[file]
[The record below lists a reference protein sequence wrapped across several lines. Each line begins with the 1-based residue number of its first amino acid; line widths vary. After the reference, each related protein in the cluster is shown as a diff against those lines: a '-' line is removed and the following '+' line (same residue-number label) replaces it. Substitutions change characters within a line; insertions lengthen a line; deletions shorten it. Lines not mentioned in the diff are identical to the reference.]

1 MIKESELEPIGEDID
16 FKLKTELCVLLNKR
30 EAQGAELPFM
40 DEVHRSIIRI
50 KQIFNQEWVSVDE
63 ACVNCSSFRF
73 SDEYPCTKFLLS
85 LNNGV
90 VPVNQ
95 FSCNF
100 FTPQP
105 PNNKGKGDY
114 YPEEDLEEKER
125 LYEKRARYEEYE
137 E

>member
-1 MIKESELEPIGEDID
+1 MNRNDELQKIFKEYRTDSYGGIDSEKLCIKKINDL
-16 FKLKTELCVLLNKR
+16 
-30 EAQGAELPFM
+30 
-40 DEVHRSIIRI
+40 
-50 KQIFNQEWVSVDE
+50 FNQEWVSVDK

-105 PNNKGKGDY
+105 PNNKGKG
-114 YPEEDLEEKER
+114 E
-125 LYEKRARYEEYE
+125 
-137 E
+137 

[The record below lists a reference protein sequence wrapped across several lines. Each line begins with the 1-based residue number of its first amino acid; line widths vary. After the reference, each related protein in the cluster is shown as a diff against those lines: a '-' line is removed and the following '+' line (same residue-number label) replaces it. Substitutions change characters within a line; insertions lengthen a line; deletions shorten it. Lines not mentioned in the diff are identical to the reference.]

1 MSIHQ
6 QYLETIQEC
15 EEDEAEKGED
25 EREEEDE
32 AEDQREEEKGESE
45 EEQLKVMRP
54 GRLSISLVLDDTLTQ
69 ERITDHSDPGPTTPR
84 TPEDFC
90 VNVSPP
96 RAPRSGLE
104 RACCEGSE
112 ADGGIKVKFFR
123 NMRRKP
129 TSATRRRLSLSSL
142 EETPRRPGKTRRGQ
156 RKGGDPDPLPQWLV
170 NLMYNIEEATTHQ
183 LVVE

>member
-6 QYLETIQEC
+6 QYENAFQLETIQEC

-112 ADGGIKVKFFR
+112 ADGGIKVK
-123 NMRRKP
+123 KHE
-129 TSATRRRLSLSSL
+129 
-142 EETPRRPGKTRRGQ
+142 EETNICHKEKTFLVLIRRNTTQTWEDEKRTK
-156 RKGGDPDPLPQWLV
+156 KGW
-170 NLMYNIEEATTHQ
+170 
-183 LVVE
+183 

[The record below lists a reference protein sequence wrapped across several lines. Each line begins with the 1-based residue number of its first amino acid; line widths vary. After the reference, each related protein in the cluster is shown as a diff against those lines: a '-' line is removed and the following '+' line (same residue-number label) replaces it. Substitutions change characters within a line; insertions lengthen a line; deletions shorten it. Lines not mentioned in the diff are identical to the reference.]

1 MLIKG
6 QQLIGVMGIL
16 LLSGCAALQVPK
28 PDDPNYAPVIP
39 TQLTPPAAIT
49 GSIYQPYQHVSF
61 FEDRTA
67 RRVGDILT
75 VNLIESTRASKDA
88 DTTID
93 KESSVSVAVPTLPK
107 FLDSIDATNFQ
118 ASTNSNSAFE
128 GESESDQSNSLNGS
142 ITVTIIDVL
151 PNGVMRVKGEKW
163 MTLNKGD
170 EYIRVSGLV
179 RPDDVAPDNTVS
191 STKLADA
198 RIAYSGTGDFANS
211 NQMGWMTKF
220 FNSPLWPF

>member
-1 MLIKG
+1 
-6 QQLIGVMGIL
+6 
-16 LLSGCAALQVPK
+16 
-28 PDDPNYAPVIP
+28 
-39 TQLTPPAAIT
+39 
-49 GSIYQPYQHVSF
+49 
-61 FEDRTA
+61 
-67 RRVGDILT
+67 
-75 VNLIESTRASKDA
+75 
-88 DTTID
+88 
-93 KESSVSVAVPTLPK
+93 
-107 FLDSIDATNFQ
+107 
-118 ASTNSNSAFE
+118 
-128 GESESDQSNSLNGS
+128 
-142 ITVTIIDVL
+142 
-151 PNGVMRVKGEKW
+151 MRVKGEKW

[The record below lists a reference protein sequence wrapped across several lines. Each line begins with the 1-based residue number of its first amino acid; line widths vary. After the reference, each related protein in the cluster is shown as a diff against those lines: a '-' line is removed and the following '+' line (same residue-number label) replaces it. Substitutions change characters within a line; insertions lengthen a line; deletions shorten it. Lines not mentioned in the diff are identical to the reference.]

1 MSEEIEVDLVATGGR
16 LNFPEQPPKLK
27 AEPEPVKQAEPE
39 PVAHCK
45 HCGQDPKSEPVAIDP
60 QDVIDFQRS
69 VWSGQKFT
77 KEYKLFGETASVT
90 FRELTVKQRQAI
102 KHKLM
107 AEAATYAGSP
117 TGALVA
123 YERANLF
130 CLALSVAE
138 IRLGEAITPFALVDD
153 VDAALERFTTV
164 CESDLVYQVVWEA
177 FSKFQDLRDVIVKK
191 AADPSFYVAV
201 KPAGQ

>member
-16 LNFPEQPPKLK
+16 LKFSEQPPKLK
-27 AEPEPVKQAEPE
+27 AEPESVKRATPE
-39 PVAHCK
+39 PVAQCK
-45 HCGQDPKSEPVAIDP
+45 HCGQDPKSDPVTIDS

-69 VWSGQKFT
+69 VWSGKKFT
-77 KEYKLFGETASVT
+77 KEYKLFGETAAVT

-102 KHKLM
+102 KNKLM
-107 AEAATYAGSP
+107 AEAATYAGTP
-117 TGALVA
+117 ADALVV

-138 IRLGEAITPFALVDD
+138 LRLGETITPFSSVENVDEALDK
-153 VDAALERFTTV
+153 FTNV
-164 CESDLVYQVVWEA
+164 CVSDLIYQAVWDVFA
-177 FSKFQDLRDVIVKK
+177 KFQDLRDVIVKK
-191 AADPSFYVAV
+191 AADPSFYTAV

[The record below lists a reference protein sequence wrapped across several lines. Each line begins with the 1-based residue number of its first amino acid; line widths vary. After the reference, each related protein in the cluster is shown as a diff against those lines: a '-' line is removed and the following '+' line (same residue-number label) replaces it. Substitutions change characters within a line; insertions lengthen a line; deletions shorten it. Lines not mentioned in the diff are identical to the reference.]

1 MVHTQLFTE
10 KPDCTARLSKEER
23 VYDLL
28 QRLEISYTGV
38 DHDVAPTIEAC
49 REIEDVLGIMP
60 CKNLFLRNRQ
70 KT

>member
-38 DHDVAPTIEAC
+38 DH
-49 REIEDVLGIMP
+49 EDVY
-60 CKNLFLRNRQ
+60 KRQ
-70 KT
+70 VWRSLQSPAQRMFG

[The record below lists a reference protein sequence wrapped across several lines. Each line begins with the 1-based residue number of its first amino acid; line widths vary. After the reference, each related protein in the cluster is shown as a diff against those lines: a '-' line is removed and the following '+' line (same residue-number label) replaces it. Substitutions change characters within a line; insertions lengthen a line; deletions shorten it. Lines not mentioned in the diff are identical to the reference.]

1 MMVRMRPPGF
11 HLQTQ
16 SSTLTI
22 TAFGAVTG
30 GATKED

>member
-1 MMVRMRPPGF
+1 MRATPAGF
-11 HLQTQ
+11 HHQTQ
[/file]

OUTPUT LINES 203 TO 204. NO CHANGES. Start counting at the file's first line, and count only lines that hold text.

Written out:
30 GATKED

>member